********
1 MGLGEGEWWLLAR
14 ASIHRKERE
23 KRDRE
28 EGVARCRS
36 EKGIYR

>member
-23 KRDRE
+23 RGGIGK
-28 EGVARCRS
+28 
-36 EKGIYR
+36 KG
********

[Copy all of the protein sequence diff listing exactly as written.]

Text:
1 MGLGEGEWWLLAR
14 ASIHRKERE
23 KRDRE
28 EGVARCRS
36 EKGIYR

>member
-23 KRDRE
+23 RGGIGK
-28 EGVARCRS
+28 
-36 EKGIYR
+36 KG